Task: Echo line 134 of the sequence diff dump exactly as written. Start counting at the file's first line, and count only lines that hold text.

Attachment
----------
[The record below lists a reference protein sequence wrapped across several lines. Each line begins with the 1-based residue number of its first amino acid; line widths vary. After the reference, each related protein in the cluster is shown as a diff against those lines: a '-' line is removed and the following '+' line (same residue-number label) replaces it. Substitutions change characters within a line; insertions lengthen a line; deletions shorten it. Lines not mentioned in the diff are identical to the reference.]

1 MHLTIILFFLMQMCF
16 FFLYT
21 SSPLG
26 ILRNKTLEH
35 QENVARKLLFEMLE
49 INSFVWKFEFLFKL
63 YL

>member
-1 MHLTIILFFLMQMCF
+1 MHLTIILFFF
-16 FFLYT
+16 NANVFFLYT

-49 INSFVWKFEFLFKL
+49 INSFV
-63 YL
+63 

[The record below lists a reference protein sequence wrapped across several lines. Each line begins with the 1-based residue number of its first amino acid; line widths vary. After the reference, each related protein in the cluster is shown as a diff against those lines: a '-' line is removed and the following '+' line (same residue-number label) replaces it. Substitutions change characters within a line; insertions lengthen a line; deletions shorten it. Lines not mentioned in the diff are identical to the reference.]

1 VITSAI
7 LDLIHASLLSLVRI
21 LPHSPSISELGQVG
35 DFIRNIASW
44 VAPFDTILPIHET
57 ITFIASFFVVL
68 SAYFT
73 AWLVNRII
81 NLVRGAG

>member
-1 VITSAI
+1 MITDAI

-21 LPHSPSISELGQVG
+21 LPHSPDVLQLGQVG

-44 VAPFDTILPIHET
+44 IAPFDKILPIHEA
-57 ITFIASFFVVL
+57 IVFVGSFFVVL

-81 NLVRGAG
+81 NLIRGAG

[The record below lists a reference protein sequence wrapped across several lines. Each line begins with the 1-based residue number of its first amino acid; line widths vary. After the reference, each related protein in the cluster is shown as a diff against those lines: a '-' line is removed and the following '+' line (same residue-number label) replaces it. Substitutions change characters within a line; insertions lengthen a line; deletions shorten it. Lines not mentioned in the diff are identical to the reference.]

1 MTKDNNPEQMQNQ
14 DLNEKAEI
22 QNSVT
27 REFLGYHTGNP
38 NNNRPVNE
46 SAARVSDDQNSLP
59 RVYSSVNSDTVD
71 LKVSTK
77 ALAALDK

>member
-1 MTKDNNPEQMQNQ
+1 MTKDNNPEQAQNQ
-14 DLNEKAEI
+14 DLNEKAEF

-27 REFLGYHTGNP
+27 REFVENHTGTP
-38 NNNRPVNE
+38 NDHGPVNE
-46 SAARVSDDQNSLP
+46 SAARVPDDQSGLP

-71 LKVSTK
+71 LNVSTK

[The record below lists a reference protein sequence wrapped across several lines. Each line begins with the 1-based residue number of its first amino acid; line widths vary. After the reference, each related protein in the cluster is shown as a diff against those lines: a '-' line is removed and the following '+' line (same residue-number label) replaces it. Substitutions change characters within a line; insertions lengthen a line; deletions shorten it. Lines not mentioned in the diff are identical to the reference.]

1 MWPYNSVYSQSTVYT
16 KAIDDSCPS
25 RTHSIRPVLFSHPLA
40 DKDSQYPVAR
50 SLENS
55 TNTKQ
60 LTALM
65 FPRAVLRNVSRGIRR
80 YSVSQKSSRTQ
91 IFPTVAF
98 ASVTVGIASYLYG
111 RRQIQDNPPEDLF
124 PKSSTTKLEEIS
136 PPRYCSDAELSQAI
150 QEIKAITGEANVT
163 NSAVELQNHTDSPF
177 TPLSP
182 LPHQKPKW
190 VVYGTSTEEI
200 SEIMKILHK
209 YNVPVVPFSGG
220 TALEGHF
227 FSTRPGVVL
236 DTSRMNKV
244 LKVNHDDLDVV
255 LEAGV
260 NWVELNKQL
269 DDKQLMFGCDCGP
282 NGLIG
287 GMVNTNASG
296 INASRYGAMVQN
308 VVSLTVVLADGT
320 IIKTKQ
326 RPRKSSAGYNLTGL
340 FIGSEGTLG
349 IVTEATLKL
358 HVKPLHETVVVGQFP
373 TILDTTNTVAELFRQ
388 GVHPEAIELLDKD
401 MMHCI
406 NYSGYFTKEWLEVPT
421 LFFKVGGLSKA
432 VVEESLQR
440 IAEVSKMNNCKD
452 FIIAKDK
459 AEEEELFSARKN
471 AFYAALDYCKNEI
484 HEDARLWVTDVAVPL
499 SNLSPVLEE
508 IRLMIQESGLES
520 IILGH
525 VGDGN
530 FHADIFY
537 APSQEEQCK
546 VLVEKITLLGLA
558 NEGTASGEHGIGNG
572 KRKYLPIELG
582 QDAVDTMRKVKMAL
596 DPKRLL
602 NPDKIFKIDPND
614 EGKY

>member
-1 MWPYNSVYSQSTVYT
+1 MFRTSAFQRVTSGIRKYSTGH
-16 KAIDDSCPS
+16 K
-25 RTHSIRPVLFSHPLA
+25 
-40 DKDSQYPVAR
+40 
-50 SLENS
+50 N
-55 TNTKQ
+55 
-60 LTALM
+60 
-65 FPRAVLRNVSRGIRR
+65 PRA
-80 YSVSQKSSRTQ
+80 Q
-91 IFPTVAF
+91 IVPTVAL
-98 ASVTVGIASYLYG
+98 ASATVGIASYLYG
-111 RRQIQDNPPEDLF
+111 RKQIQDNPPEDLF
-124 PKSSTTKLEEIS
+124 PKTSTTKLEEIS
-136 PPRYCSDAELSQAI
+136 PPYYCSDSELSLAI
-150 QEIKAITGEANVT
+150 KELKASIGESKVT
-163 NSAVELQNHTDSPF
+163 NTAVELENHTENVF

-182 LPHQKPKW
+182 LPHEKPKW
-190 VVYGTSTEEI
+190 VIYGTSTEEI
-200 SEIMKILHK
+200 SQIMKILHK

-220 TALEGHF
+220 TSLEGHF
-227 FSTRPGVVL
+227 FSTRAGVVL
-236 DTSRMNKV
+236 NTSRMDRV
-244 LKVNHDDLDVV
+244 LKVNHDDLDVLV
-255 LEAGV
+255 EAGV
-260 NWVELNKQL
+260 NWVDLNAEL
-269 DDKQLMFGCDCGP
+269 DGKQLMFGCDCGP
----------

+50 N